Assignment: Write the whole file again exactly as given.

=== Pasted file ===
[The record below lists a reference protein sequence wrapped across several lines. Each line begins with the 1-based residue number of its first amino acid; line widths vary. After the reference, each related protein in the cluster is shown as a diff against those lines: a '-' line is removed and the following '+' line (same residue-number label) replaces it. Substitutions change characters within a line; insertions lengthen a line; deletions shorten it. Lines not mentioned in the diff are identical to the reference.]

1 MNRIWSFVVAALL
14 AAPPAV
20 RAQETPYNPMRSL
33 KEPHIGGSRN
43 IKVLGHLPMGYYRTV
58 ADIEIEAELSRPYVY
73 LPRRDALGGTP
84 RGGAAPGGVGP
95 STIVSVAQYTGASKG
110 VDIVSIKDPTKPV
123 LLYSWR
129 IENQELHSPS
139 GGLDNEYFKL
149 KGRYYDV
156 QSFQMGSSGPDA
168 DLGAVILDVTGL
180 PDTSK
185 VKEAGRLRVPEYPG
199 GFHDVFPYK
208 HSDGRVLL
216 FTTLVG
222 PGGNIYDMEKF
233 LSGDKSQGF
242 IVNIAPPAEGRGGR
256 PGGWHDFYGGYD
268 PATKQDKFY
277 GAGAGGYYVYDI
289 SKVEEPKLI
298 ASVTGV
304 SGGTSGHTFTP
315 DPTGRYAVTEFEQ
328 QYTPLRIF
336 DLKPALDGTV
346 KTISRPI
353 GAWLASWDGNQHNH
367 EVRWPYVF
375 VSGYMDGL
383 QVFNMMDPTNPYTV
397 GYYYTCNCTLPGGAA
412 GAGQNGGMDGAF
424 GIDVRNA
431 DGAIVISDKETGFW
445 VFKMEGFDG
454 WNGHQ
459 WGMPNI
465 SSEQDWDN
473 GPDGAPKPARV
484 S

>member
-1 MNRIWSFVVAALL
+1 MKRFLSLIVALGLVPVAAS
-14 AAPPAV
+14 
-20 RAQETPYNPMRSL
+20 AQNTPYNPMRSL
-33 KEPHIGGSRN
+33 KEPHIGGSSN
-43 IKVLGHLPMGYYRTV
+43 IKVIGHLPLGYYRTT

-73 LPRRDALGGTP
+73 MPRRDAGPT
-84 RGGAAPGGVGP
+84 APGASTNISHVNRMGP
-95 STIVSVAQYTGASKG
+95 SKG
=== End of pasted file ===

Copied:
[The record below lists a reference protein sequence wrapped across several lines. Each line begins with the 1-based residue number of its first amino acid; line widths vary. After the reference, each related protein in the cluster is shown as a diff against those lines: a '-' line is removed and the following '+' line (same residue-number label) replaces it. Substitutions change characters within a line; insertions lengthen a line; deletions shorten it. Lines not mentioned in the diff are identical to the reference.]

1 MNRIWSFVVAALL
14 AAPPAV
20 RAQETPYNPMRSL
33 KEPHIGGSRN
43 IKVLGHLPMGYYRTV
58 ADIEIEAELSRPYVY
73 LPRRDALGGTP
84 RGGAAPGGVGP
95 STIVSVAQYTGASKG
110 VDIVSIKDPTKPV
123 LLYSWR
129 IENQELHSPS
139 GGLDNEYFKL
149 KGRYYDV
156 QSFQMGSSGPDA
168 DLGAVILDVTGL
180 PDTSK
185 VKEAGRLRVPEYPG
199 GFHDVFPYK
208 HSDGRVLL
216 FTTLVG
222 PGGNIYDMEKF
233 LSGDKSQGF
242 IVNIAPPAEGRGGR
256 PGGWHDFYGGYD
268 PATKQDKFY
277 GAGAGGYYVYDI
289 SKVEEPKLI
298 ASVTGV
304 SGGTSGHTFTP
315 DPTGRYAVTEFEQ
328 QYTPLRIF
336 DLKPALDGTV
346 KTISRPI
353 GAWLASWDGNQHNH
367 EVRWPYVF
375 VSGYMDGL
383 QVFNMMDPTNPYTV
397 GYYYTCNCTLPGGAA
412 GAGQNGGMDGAF
424 GIDVRNA
431 DGAIVISDKETGFW
445 VFKMEGFDG
454 WNGHQ
459 WGMPNI
465 SSEQDWDN
473 GPDGAPKPARV
484 S

>member
-1 MNRIWSFVVAALL
+1 MKRFLSLIVALGLVPVAAS
-14 AAPPAV
+14 
-20 RAQETPYNPMRSL
+20 AQNTPYNPMRSL
-33 KEPHIGGSRN
+33 KEPHIGGSSN
-43 IKVLGHLPMGYYRTV
+43 IKVIGHLPLGYYRTT

-73 LPRRDALGGTP
+73 MPRRDAGPT
-84 RGGAAPGGVGP
+84 APGASTNISHVNRMGP
-95 STIVSVAQYTGASKG
+95 SKG